N2 - Background: Disproportionate regulation of health and medical research contributes to research waste. Better understanding of exemptions of research from ethics review in different jurisdictions may help to guide modification of review processes and reduce research waste. Our aim was to identify examples of low-risk human health and medical research exempt from ethics reviews in Australia, the United Kingdom, the United States and the Netherlands. Methods: We examined documents providing national guidance on research ethics in each country, including those authored by the National Health and Medical Research Council (Australia), National Health Service (United Kingdom), the Office for Human Research Protections (United States) and the Central Committee on Research Involving Humans (the Netherlands). Examples and types of research projects exempt from ethics reviews were identified, and similar examples and types were grouped together. Results: Nine categories of research were exempt from ethics reviews across the four countries; these were existing data or specimen, questionnaire or survey, interview, post-marketing study, evaluation of public benefit or service programme, randomised controlled trials, research with staff in their professional role, audit and service evaluation, and other exemptions. Existing non-identifiable data and specimens were exempt in all countries. Four categories - evaluation of public benefit or service programme, randomised controlled trials, research with staff in their professional role, and audit and service evaluation - were exempted by one country each. The remaining categories were exempted by two or three countries. Conclusions: Examples and types of research exempt from research ethics reviews varied considerably. Given the considerable costs and burdens on researchers and ethics committees, it would be worthwhile to develop and provide clearer guidance on exemptions, illustrated with examples, with transparent underpinning rationales.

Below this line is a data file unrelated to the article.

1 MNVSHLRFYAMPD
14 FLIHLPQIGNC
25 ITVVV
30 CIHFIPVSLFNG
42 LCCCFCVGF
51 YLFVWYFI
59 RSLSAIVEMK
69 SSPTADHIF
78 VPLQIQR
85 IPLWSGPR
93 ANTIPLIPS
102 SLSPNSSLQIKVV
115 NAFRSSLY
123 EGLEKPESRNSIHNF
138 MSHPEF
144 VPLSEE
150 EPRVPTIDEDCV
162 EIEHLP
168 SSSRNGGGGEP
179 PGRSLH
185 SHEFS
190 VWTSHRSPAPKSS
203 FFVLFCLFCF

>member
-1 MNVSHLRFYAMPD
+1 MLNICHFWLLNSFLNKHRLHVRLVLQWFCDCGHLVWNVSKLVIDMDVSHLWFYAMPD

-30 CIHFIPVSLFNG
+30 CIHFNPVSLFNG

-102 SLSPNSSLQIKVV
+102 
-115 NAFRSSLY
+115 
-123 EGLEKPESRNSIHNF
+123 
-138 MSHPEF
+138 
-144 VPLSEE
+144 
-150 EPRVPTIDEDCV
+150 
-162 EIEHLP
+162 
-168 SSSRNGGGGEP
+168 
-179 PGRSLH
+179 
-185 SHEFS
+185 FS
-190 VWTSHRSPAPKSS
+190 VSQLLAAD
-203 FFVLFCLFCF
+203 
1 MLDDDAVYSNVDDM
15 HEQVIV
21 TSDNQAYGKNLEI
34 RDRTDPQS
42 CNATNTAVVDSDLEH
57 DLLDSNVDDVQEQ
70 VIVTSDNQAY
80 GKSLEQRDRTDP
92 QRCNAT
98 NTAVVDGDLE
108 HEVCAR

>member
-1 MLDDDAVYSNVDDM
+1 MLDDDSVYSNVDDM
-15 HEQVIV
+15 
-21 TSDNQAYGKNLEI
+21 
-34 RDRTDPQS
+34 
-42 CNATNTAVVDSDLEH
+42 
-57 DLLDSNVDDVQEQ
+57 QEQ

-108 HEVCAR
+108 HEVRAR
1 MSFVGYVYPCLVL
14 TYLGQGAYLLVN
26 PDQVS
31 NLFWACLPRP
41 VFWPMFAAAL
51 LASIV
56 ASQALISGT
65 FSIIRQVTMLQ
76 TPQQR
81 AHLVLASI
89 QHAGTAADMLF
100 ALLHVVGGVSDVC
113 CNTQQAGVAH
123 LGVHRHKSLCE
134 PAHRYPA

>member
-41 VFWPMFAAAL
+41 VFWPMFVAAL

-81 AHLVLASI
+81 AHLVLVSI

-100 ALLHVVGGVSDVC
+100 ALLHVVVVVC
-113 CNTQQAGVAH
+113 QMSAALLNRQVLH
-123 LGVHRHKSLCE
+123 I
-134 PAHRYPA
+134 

AB - Background: Disproportionate regulation of health and medical research contributes to research waste. Better understanding of exemptions of research from ethics review in different jurisdictions may help to guide modification of review processes and reduce research waste. Our aim was to identify examples of low-risk human health and medical research exempt from ethics reviews in Australia, the United Kingdom, the United States and the Netherlands. Methods: We examined documents providing national guidance on research ethics in each country, including those authored by the National Health and Medical Research Council (Australia), National Health Service (United Kingdom), the Office for Human Research Protections (United States) and the Central Committee on Research Involving Humans (the Netherlands). Examples and types of research projects exempt from ethics reviews were identified, and similar examples and types were grouped together. Results: Nine categories of research were exempt from ethics reviews across the four countries; these were existing data or specimen, questionnaire or survey, interview, post-marketing study, evaluation of public benefit or service programme, randomised controlled trials, research with staff in their professional role, audit and service evaluation, and other exemptions. Existing non-identifiable data and specimens were exempt in all countries. Four categories - evaluation of public benefit or service programme, randomised controlled trials, research with staff in their professional role, and audit and service evaluation - were exempted by one country each. The remaining categories were exempted by two or three countries. Conclusions: Examples and types of research exempt from research ethics reviews varied considerably. Given the considerable costs and burdens on researchers and ethics committees, it would be worthwhile to develop and provide clearer guidance on exemptions, illustrated with examples, with transparent underpinning rationales.

UR - http://www.scopus.com/inward/record.url?scp=85078537634&partnerID=8YFLogxK

U2 - 10.1186/s12961-019-0520-4

DO - 10.1186/s12961-019-0520-4

M3 - Article

VL - 18

JO - Health Research Policy and Systems

JF - Health Research Policy and Systems

SN - 1478-4505

IS - 1

M1 - 11

ER -